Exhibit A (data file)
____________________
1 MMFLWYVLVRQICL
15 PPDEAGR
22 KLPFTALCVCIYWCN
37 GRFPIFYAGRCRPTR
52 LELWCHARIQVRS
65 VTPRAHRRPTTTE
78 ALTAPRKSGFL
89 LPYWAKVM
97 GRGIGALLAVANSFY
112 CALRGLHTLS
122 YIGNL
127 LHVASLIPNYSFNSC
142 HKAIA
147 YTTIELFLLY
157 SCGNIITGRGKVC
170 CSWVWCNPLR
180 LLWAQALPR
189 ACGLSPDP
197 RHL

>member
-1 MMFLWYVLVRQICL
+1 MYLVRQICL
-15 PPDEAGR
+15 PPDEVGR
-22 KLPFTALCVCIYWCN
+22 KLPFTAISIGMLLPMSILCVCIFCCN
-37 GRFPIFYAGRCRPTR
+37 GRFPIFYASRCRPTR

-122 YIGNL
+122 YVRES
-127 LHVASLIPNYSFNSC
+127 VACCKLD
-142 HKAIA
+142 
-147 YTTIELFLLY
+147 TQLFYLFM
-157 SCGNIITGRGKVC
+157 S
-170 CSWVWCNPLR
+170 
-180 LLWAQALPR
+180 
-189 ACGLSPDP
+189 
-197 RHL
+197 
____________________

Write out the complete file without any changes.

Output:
1 MMFLWYVLVRQICL
15 PPDEAGR
22 KLPFTALCVCIYWCN
37 GRFPIFYAGRCRPTR
52 LELWCHARIQVRS
65 VTPRAHRRPTTTE
78 ALTAPRKSGFL
89 LPYWAKVM
97 GRGIGALLAVANSFY
112 CALRGLHTLS
122 YIGNL
127 LHVASLIPNYSFNSC
142 HKAIA
147 YTTIELFLLY
157 SCGNIITGRGKVC
170 CSWVWCNPLR
180 LLWAQALPR
189 ACGLSPDP
197 RHL

>member
-1 MMFLWYVLVRQICL
+1 MYLVRQICL
-15 PPDEAGR
+15 PPDEVGR
-22 KLPFTALCVCIYWCN
+22 KLPFTAISIGMLLPMSILCVCIFCCN
-37 GRFPIFYAGRCRPTR
+37 GRFPIFYASRCRPTR

-122 YIGNL
+122 YVRES
-127 LHVASLIPNYSFNSC
+127 VACCKLD
-142 HKAIA
+142 
-147 YTTIELFLLY
+147 TQLFYLFM
-157 SCGNIITGRGKVC
+157 S
-170 CSWVWCNPLR
+170 
-180 LLWAQALPR
+180 
-189 ACGLSPDP
+189 
-197 RHL
+197 